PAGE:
GC, PA, HI
This course will give an introduction to twentieth century Chinese art with a particular focus on the politics of style in relation to the broader cultural and political agendas in twentieth century China. An underlying theme will be the negotiation between techniques, aesthetics and concepts defined as Chinese or ‘traditional’ and those perceived as ‘non-Chinese’ or Western.
The class starts with sessions that address the making of ‘Chinese art’ as a category. In studying the frameworks of Chinese and non-Chinese museums students will deepen their understanding of the politics of display; in discussing the position of Asian Modernism(s) in the historiography of twentieth-century art they will learn to recognize and disentangle the politics of canonization.
All following sessions are organized around artistic practices and media. Students will learn how to analyze print, painting, photography and sculpture through art historical methods and acquire knowledge on art in twentieth-century China with a special focus on the role of socio-political aspects.
will be equipped with the methodological tools to interpret visual and material sources;
will learn how to recognize and analyze narratives of modernity in art and society;
will learn how to critically engage with museum display strategies;
will acquire historical knowledge on art in twentieth-century China.
Mode of Instruction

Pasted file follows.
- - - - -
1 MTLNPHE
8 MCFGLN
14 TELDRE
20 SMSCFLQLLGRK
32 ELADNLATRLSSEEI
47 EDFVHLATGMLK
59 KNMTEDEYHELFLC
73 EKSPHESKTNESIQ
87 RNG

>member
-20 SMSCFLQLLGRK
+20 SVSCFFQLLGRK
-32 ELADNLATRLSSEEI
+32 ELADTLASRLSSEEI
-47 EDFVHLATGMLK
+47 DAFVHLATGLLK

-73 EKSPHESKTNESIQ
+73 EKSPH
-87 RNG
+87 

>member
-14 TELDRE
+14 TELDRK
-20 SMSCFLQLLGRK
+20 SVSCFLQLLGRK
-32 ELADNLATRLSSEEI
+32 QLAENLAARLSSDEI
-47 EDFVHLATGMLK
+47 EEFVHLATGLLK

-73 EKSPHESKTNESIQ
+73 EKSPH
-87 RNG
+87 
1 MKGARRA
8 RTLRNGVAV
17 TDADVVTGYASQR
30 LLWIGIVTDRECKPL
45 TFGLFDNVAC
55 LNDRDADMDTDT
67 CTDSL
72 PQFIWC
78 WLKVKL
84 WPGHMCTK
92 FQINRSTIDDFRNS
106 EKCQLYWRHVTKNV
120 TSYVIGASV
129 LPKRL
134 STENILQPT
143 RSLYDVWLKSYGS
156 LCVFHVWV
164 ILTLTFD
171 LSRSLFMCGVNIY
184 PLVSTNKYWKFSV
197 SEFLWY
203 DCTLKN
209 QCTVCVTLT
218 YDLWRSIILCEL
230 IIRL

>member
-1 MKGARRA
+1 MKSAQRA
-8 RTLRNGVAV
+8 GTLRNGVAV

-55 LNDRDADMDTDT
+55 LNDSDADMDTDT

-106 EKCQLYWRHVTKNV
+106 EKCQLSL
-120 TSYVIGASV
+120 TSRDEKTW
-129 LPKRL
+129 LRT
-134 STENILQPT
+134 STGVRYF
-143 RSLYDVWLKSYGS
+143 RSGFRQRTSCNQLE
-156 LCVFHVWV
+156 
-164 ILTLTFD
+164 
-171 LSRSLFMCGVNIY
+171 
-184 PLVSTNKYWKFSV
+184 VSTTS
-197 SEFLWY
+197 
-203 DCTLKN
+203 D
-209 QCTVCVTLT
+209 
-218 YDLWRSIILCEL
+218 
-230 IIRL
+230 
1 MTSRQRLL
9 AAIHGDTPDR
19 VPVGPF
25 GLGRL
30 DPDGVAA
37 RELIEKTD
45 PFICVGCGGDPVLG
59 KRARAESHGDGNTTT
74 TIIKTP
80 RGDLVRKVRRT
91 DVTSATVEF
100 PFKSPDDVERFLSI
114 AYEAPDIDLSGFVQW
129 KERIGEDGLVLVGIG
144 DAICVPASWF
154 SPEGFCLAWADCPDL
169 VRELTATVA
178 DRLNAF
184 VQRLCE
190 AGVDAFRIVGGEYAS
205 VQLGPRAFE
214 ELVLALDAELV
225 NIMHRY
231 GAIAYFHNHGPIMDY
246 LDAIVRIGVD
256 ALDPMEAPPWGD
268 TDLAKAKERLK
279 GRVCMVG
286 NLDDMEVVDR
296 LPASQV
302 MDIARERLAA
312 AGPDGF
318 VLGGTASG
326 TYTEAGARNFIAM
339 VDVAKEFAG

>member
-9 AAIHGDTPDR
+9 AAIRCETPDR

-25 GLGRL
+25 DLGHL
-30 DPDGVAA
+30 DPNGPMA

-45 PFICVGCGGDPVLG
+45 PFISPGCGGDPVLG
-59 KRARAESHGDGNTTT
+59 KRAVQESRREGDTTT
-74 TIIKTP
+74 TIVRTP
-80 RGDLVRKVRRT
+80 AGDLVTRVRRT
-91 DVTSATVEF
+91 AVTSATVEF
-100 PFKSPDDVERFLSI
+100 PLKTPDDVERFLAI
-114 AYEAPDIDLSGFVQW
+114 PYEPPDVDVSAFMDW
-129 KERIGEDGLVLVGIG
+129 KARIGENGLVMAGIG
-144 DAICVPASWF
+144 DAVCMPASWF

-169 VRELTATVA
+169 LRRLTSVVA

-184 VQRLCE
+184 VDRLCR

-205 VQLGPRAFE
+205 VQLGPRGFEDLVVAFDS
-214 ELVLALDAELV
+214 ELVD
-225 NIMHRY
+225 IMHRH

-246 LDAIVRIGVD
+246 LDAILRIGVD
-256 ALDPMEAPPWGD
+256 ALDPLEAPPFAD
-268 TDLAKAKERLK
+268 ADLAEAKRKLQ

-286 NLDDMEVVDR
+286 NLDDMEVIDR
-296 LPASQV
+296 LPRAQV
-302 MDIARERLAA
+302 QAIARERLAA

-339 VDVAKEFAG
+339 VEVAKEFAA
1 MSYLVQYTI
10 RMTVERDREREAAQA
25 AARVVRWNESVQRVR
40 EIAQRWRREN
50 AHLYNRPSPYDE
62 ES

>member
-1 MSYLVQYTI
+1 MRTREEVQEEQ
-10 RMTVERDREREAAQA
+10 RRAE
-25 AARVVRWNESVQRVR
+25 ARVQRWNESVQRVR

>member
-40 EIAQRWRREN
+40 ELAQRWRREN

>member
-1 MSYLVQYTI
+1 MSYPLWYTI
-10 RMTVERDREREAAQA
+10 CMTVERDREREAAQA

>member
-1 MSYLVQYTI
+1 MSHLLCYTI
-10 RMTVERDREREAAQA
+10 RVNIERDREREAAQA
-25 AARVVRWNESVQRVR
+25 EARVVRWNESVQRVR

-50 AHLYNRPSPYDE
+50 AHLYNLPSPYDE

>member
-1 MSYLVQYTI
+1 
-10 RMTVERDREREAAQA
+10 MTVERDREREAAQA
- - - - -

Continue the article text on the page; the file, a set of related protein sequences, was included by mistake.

This is a discussion-driven seminar, based on readings that are mandatory for preparation. In each block (consisting of two sessions) each student is asked to write a small assignment (of circa 500-800 words). The assignment will help the students to digest the readings and serves to enable creative as well as informed classroom discussions.
In each session one or two students will give a PowerPoint presentation on an assigned artwork of circa ten minutes. These presentations provide space for experiment with individually chosen presentation ideas and methodological approaches. Building upon the mandatory and optional course readings the presentations are intended to enhance the understanding of the course’s subject matter, stimulate group discussion and help preparing the final assignment, an essay of circa 2000-2500 words.
Assessment: In-class participation
Deadline: Ongoing Weeks 1 – 7
Assessment: Weekly assignments (500-800 words)
Deadline: Weeks 1 – 7 (Sunday at 24:00)
Assessment: PowerPoint Presentation (10 minutes)
Deadline: Weeks 3 – 7
Assessment: Final research essay (2000-2500 words)
Deadline: Week 8 (25-03-2013 at 24:00)
An overview of all sessions and readings will be posted on blackboard. Reading materials will be made available at least one week prior to the session that they are assigned for. Due to copyright issues those readings that appear on a yellow background in the syllabus cannot be put on blackboard. They are made available in the Reading Room.
Office: Universiteit Leiden, Huizinga gebouw, 2nd Floor, Room 218 A
Office phone: 0715252548
Introduction to the Course
The Politics of Display:
Chinese Art and the Museum
The Politics of Display II:
Chinese Art in Chinese Museums
The Politics of Historiography:
Art in Twentieth-Century China
The Politics of Historiography II:
Writing the History of Art in Twentieth-Century China
The Politics of Expression:
Chinese Modern Woodcut
The Politics of Expression II:
Chinese Modern Woodcut Movements
The Politics of Documentation:
Photography and the Staging of Identity
The Politics of ‘Tradition’:
The Politics of ‘Tradition’ II:
National Style Ink Painting (Guohua)
The Politics of Realism:
(Abstract) Oil Painting
The Politics of Realism II:
Mao in Oil
The Politics of the Sculpted Body:
The Rent Collection Courtyard 1965 and 1999
The Politics of the Sculpted Body II:
The Bronze Heads 1860 and 2009
Preparation for first session